I’ve recently been working on a new website for a very large organization. The organization is made up of numerous policy teams who are all tasked with keeping different topics of interest up to date. The one downfall of this is that each policy team considers their content to be the most important. This has led to every new section being given to us with the instruction of “making it more prominent”.
We keep informing them every time we make something ‘more prominent’ we are taking prominence from the previously highlighted sections, effectively making nothing stand out. While researching the topic, to formulate an evidence based repost for our client, I discovered numerous reasons why it’s essential to distil your calls to action down to only the core outcomes you want from your audience.
Be wary of causing choice paralysis
“…we think, if we provide (users) with 200 brands of peanut butter, they are more likely to find a brand that suits their taste. Schwatz cites surveys done in supermarkets that showed the reverse. When customers were presented with a huge selection of brands of a certain item, fewer customers bought the item than when fewer brands were displayed.”
Choice paralysis occurs when users are supplied with too many similar choices. The abundance of choice leaves consumers confused as to which option to take. They end up not making a choice at all, in fear of making the wrong decision.
Your calls to action should have clearly distinct outcomes
“…it is not so much the number of actions as the distinctiveness of each.”
If you need to provide your users with more than one call to action on a page, try to ensure that your users understand the difference between them. For example, having one call to action labeled ‘Sign-up’ and another labeled ‘Register’ would make it very difficult for any users to decipher which option they should take. If both calls to action seem to lead to the same outcome the likelihood of confusion increases.
We don’t read pages, we scan them
“One of the very well-documented facts about Web use is that people tend to spend very little time reading most Web pages. Instead, we scan (or skim) them, looking for words or phrases that catch our eye.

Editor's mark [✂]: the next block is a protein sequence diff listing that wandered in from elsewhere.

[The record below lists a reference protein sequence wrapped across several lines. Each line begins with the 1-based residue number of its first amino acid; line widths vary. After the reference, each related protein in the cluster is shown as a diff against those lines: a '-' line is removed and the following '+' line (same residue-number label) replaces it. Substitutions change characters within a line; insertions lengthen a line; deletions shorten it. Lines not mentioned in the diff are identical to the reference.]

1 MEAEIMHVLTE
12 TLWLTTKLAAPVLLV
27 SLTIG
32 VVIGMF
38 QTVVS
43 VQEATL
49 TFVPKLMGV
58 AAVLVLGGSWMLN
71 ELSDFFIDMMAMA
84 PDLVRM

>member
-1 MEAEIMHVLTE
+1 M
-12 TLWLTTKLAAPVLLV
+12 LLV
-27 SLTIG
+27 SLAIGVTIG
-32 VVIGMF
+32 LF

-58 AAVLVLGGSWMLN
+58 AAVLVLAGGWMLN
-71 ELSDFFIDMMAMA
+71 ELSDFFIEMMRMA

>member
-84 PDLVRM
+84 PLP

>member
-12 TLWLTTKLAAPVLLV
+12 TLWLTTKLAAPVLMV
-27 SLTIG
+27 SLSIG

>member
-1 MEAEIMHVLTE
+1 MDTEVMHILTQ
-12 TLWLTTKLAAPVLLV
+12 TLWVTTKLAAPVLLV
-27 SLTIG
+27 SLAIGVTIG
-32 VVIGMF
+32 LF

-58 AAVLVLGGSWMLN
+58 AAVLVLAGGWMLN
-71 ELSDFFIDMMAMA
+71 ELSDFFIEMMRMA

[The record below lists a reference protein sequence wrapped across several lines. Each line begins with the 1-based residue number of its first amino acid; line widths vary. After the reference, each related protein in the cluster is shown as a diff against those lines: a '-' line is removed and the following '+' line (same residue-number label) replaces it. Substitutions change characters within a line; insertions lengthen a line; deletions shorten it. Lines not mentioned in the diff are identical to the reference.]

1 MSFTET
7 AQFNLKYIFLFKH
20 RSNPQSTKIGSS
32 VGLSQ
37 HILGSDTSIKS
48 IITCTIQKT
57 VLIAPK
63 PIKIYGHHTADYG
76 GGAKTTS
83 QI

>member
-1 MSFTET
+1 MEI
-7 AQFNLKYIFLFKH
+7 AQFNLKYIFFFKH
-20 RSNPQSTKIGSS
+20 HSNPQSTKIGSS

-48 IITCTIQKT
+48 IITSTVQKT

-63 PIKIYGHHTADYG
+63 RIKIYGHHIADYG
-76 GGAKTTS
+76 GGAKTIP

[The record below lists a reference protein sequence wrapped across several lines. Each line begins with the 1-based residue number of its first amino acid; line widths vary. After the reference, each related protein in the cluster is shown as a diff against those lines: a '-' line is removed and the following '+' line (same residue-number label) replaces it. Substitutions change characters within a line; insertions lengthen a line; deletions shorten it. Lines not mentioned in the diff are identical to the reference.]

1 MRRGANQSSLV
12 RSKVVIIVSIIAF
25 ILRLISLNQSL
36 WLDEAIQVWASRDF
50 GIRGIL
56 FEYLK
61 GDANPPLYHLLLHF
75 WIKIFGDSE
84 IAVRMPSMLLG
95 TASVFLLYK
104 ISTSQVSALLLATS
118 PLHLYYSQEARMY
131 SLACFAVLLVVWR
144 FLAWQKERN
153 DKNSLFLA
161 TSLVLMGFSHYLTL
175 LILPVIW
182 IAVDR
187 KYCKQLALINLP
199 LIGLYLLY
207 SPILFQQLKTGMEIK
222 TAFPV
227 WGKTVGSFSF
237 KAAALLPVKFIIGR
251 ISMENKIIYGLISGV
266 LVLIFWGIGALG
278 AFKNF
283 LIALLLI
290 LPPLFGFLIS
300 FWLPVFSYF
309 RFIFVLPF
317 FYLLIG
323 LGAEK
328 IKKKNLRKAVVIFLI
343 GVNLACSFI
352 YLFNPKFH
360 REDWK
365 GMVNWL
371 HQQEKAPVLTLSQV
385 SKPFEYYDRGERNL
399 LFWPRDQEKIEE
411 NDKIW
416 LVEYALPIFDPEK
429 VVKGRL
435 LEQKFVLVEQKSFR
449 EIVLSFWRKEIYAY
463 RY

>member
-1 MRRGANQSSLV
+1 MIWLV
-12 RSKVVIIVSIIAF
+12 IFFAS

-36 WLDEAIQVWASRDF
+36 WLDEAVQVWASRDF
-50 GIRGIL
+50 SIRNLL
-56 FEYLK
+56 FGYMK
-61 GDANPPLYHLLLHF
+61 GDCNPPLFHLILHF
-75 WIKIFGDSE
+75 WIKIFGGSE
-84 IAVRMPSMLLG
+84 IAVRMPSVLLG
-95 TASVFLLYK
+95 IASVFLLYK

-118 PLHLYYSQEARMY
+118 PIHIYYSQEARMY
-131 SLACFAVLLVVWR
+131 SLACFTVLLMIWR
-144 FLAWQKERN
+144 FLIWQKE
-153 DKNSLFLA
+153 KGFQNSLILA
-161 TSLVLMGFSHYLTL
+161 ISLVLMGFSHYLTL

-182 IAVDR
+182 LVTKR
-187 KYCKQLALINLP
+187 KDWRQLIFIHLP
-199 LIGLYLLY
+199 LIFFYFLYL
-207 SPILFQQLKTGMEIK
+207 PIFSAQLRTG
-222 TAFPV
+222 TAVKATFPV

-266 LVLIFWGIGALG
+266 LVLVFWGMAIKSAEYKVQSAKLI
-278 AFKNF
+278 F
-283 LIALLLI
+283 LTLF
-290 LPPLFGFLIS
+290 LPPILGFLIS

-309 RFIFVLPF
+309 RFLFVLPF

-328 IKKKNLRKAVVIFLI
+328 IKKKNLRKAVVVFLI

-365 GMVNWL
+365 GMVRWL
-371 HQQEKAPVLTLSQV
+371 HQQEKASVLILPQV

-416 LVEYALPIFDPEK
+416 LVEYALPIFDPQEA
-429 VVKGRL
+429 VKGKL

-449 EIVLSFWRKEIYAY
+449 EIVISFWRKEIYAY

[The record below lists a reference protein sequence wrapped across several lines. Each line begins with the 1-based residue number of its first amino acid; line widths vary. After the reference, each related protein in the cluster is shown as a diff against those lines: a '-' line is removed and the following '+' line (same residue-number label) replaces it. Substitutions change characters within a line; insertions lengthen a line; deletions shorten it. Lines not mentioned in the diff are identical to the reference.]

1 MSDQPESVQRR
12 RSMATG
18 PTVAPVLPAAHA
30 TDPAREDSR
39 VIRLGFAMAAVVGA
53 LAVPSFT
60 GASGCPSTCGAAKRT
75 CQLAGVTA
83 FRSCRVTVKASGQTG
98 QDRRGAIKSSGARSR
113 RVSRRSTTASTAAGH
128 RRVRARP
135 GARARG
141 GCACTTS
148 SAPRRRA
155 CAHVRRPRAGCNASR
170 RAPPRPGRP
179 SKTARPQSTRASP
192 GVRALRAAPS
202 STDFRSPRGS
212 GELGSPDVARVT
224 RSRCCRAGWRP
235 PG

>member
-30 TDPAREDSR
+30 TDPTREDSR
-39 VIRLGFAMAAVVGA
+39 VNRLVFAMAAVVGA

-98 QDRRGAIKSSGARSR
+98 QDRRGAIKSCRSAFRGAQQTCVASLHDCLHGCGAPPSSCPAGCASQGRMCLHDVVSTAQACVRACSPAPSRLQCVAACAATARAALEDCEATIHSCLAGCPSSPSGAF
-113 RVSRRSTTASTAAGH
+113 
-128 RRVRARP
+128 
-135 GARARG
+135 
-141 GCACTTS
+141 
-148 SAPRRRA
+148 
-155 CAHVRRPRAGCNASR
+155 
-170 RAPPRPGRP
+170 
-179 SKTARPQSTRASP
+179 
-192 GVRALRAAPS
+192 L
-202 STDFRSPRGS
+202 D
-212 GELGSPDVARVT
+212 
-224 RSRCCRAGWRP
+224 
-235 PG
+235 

Steve Krug (Don’t make me think)
If users read everything on a Web page in the order they are displayed, numerous calls to action wouldn’t be as much of a problem. The individual would read the supporting paragraph, decide they want to read more about that and hit the corresponding link.
However, as Steve Krug describes, “we scan (or skim) them, looking for words or phrases that catch our eye”, which means it is unlikely that your users are going to read the accompanying paragraphs and will instead choose where to go next by the text within the call to action. The more call to actions they have to scan through, the higher the chances they will choose the wrong one.
There are only so many ways to make something stand out
Every time our client asks us to make something ‘stand out’ on a page they don’t seem to grasp our warnings that this will dilute previous calls to action. I think the reason for this is because they are used to seeing the page in its previous state and therefore have become desensitized to the previous calls to action. So when we add another one this stands out, to them, far more than any others.
However, a new viewer of that page has no previous experience with it and therefore everything is new to them and therefore fighting for their attention.
There are only a few different design techniques that can be used to make something stand out; contrast, white space, size, positioning etc. With this in mind, when you have numerous calls to action on a page it is very unlikely that any of them will stand out more than others.
More choice leads to greater dismay because expectations are raised
“When people have more choices, they expect more, because they expect that they will be able to choose the exact item that meets their needs perfectly.”
Our client’s homepage consists of a number of pods, with each pod representing a different segment of their target audience. We tried to create broad pods, to ensure that everyone who visits the site instantly notices a section that could potentially be for them. However, our client wanted to present some very specific roles along with our broader suggestions.
This presented the problem that a visitor to the site could see these more specific options and believe that there would be a specific role for them, thus raising their expectations. When they discover that their specific area hasn’t been represented, they could wrongly decide that this site doesn’t have what they are looking for.
However, if we were able to keep the number of pods to a minimum, users would be more likely to want to explore a section that could possibly relate to them.
When thinking about the possible calls to action on your site, be sure to ask yourself exactly why every call to action needs to be there. More calls to action lead to a more complicated interface and could possibly lead to more dissatisfaction.
Try to highlight only the most important actions on your site, otherwise you could risk none of your calls to action being noticed. Finally, I thought I’d leave you with an excellent example of a focused call to action.
The guys athave decided they want their users to try a demo of their product and so this is the only call to action on the homepage. They could easily have given numerous options to their users increasing the cognitive load, however they have done a great job of focusing their audience on the task they think is most important to them.